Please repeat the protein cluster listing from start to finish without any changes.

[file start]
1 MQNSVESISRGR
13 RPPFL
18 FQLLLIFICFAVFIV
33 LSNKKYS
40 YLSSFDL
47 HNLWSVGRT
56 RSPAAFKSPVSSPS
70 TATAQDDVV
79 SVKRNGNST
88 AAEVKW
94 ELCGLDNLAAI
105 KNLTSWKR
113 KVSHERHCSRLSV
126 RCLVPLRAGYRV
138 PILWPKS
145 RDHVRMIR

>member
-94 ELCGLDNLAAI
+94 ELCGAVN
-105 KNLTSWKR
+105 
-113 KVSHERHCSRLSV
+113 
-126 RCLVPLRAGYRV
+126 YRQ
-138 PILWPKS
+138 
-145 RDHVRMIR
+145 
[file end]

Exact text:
1 MQNSVESISRGR
13 RPPFL
18 FQLLLIFICFAVFIV
33 LSNKKYS
40 YLSSFDL
47 HNLWSVGRT
56 RSPAAFKSPVSSPS
70 TATAQDDVV
79 SVKRNGNST
88 AAEVKW
94 ELCGLDNLAAI
105 KNLTSWKR
113 KVSHERHCSRLSV
126 RCLVPLRAGYRV
138 PILWPKS
145 RDHVRMIR

>member
-94 ELCGLDNLAAI
+94 ELCGAVN
-105 KNLTSWKR
+105 
-113 KVSHERHCSRLSV
+113 
-126 RCLVPLRAGYRV
+126 YRQ
-138 PILWPKS
+138 
-145 RDHVRMIR
+145 